First Spaceship On Venus (aka Planet of the Dead, Silent Star, Spaceship Venus Does Not Reply) is a 1960 East German/Polish film based on an early Stanisław Lem novel depicting the investigation of a strange message which apparently originates with the planet Venus. An English dub was released in the United States by Crown International Pictures in 1962.
Determining that the meteorite/spool does indeed contain some mysterious message and that it was indeed launched from Venus, Earth's interplanetary spaceship Cosmostrator I (Kosmokrator in the original) is dispatched to investigate. Shortly before arrival, the message is decoded: it is a blueprint for war, the Venusians planning to irradiate the Earth's surface. However, upon landing on Venus, the astronauts find only an inhospitable environment, and no Venusians. The crew of the Cosmostrator must continue investigating, to determine where the Venusians are, what their plans are for the human race, and what the human race can do about it.
Note that this article, in general, employs the names of the characters as provided in the English dub. For the sake of international readers, the following cast list is provided (copied from That Other Wiki):
- Yoko Tani as Japanese female doctor / Sumiko Ogimura MD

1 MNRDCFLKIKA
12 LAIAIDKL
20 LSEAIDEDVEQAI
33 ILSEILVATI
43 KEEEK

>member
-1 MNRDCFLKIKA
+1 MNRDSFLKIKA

Oldrich Lukes as American nuclear physicist / Prof. Harringway Hawling
Ignacy Machowski as Polish chief engineer / Prof. Saltyk / Orloff
Julius Ongewe as African TV technician / Talua
Michail N. Postnikow as Soviet Astronaut / Prof. Arsenew / Prof. Durand
Kurt Rackelmann as Indian mathematician / Prof. Sikarna
Günther Simon as German pilot / Robert / Raimund Brinkmann
Tang Hua-Ta as Chinese linguist / Dr. Tchen Yu / Lao Tsu
This film contains examples of:
- 20 Minutes into the Future: 1985, as seen from 1960.
- All Planets Are Earth-Like: Utterly averted. Stanisław Lem often explored the concept of other worlds being too alien to even begin to comprehend, which is the main theme of his most famous novel, Solaris.
- The Atoner: Brinkmann, possibly. Early on, the film hints at a failed prior romance between Brinkman and Sumiko, but it turns out that Sumiko's husband died during an exploration of the moon. It's subtly implied to have been Brinkmann's fault/responsibility, or maybe it's just a case of Once Done, Never Forgotten.
- Black Dude Dies First: Inverted and with additional drama: Talua is the only member of the Cosmostrator who ventured to stop the Venusian device at the climax who does not die, but the inverted gravity of Venus kicked the rocket ship out of the planet, leaving him behind to die once his oxygen reserves run out.
- Captain's Log: Except that it's made not by the Captain but by The Lancer, Brinkmann.
- Characters Dropping Like Flies: Brinkmann, Talua and Tchen Yu die in the third act - well, Brinkmann and Tchen Yu die and Takua is left behind on Venus by reasons beyond the humans' control, which is a slow and painful death regardless.